Born in 1929 / Died in 2004 / United Kingdom / English
There have been two popular subjects for poetry in the last few decades: the Vietnam War and AIDS, about both of which almost all of us have felt deeply.
Edmund White said he thought coming out in public was good for any writer's work. It was for mine, because the subject matter is so much greater.
I was writing about things that matter to me - about the people disappearing all around me.
Donald Davie was someone whom I got to know shortly before his death. He was consistently supportive, very kind to me, but he was very against queers.
My old teacher's definition of poetry is an attempt to understand.
I don't think of sex as a self-destructive impulse.
I wrote that poem about the death of one of my best friends who died of AIDS. It was very sudden and very violent.
When I first started teaching at Berkeley in 1958, I could not announce that I was gay to anybody, though probably quite a few of my fellow teachers knew.
Ginsberg's Collected Poems contains a wonderful poem about making it with Neal Cassady.
I try not to observe myself in the process of composing a poem because I don't want to come up with a formula, which I would then be unscrupulous in using.
I haven't written anything in four years. I'm sort of dried up.
With my creative writing students, I've taught literature more than I've taught writing courses'I just hope to make them better.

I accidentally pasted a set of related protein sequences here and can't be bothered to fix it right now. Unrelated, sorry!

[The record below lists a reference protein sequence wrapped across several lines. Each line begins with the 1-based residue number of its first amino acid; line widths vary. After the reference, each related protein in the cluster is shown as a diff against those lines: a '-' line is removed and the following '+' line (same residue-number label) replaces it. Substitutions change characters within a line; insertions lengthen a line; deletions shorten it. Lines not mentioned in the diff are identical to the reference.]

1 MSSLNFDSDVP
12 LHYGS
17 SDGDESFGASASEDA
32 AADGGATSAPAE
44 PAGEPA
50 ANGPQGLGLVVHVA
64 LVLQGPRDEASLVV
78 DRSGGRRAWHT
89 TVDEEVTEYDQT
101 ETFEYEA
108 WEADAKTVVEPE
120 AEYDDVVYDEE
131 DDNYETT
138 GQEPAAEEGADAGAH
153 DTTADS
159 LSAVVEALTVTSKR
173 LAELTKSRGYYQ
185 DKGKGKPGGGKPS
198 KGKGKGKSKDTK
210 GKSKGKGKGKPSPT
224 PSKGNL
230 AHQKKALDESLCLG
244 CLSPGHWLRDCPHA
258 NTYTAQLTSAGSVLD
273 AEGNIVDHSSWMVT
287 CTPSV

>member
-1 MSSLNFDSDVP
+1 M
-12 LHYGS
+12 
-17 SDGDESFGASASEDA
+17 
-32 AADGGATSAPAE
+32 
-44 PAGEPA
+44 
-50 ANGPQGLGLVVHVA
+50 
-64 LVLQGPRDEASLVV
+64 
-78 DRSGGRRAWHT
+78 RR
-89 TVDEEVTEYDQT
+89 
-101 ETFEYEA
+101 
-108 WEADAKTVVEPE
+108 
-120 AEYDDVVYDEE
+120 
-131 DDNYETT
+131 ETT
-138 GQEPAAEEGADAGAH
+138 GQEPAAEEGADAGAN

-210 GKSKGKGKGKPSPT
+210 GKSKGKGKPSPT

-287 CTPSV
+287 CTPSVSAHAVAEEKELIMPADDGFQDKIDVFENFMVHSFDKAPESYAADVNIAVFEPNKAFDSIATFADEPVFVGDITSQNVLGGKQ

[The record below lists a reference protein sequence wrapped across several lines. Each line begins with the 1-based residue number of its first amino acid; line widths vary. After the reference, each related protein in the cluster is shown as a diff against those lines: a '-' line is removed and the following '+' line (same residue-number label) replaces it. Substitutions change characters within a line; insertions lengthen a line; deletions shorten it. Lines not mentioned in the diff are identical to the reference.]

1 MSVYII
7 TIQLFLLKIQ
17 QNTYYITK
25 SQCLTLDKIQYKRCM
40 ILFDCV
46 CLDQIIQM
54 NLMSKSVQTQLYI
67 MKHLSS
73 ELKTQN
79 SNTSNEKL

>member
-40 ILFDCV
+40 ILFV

I had assumed that I would age with all my friends growing old around me, dying off very gradually one by one. And here was a plague that cut them off so early.
I was much influenced by Jean-Paul Sartre.
We learned in the university to consider Wordsworth and Keats as Romantics. They were only a generation apart, but Wordsworth didn't even read Keats's book when he gave him a copy.
I came over because I wanted to be in America with my lover-he was in the Air Force at the time.
I deliberately decided to write a kind of guide to leather bars for straight people, for people not into leather, so that people could see what it was all about.
When I first started to write, I was aware of being queer, but I didn't write about it. Queer poems would probably not have been accepted by the editors I sent them to.
I admired what my students were writing, but I think their improvement doesn't directly result from me but from being in a class, being with each other.
I was at a benefit for some imprisoned students in the '60s at San Francisco State, and there were lots of poets reading for the benefit: one was Elizabeth Bishop.
Keats originated the phrase, the egotistical sublime, about Wordsworth. They weren't part of the same movement.
Deep feeling doesn't make for good poetry. A way with language would be a bit of help.
We control the content of our dreams.
As humans we look at things and think about what we've looked at. We treasure it in a kind of private art gallery.
Any time I finish or publish a book I have periods of up to two years of not writing anything. But you know, I'm 74!
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